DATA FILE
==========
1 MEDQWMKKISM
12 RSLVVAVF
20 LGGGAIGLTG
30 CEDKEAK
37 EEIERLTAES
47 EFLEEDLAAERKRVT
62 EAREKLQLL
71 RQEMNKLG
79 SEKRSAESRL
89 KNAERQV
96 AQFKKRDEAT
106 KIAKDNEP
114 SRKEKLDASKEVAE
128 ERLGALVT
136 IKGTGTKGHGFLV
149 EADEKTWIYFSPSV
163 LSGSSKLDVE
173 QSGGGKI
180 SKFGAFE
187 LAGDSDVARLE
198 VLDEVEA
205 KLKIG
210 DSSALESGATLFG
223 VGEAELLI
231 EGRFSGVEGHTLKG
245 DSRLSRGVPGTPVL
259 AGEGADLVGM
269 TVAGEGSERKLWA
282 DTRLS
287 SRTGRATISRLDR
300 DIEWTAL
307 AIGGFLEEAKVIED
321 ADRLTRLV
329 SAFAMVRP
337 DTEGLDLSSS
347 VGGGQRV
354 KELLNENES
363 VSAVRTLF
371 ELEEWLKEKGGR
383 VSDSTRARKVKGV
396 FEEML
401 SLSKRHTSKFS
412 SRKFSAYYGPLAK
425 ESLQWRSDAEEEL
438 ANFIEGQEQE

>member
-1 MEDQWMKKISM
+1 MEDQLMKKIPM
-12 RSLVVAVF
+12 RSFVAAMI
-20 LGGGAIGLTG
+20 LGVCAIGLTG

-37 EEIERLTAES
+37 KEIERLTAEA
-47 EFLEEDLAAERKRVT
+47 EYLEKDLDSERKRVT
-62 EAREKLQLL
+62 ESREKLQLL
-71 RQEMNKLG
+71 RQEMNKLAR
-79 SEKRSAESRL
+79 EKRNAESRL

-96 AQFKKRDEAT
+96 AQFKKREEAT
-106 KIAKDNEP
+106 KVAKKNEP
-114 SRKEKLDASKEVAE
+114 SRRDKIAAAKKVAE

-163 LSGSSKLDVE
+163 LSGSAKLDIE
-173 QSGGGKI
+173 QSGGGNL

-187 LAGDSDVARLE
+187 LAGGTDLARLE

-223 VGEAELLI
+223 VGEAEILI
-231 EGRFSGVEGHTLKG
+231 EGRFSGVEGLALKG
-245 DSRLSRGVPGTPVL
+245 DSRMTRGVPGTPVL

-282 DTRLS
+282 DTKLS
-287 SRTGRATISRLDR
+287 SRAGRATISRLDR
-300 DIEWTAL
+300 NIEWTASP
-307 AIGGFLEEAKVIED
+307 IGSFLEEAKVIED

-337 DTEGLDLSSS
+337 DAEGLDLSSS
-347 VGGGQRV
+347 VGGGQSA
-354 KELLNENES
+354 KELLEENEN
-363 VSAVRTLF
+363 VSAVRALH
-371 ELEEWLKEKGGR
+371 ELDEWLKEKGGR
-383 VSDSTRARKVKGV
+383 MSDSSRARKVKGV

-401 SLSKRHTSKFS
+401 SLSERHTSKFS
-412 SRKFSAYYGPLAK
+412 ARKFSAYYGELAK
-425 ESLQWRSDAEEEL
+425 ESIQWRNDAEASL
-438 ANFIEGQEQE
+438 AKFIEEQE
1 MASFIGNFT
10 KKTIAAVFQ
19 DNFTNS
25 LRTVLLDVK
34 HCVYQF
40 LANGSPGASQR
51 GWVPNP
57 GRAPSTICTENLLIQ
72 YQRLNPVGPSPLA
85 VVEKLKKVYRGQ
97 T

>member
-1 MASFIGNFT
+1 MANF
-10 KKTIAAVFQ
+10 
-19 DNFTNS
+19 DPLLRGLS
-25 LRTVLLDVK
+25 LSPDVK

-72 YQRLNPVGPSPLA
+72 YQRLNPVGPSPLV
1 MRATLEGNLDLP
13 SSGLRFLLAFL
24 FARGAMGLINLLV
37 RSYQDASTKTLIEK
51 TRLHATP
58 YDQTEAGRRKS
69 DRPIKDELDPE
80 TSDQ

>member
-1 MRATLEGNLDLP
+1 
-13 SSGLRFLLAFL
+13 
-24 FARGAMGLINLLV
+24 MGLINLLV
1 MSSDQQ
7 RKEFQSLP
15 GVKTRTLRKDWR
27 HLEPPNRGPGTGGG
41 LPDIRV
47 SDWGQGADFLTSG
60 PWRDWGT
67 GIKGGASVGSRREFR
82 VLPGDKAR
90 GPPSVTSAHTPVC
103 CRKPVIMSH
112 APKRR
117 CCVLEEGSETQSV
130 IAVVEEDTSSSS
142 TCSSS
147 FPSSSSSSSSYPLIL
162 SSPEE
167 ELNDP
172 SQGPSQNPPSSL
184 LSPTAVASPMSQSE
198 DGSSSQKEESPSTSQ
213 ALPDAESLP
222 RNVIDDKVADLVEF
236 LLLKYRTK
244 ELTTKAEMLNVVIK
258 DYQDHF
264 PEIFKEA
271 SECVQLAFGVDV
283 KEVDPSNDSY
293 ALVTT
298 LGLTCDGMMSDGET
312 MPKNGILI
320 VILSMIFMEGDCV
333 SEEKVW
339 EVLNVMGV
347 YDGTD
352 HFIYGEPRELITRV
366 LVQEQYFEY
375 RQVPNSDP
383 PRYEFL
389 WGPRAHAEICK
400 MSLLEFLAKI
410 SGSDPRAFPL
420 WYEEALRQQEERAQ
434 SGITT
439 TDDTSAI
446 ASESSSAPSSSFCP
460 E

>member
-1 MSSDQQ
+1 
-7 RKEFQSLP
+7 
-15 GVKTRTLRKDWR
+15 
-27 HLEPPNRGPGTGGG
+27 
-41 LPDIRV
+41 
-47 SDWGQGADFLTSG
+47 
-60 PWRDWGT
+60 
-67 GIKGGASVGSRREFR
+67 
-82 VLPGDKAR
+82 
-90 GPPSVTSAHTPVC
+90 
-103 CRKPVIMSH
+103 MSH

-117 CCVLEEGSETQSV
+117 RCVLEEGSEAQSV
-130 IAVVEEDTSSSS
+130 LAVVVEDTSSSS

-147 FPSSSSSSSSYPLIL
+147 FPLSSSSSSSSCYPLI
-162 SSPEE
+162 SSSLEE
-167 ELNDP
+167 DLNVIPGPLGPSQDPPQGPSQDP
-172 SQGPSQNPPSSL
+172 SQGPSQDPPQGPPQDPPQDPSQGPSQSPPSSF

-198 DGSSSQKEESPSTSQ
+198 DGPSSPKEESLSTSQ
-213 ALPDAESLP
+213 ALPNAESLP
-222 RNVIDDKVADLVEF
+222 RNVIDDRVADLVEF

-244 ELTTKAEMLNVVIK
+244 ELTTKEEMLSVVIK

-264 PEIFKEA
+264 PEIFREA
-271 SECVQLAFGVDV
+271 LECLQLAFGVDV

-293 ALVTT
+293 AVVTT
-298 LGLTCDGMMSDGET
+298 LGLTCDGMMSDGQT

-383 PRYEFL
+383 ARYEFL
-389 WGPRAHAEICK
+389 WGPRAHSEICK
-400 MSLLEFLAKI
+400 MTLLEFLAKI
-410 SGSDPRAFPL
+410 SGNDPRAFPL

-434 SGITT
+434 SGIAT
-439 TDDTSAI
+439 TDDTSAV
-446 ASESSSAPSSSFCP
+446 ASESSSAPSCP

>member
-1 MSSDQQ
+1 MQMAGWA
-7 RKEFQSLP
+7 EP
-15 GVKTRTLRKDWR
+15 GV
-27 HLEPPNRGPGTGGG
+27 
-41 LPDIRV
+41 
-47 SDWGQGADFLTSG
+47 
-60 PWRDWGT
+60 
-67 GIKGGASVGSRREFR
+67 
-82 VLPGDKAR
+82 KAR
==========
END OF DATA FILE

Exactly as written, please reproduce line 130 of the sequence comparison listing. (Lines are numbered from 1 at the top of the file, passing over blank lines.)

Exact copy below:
+72 YQRLNPVGPSPLV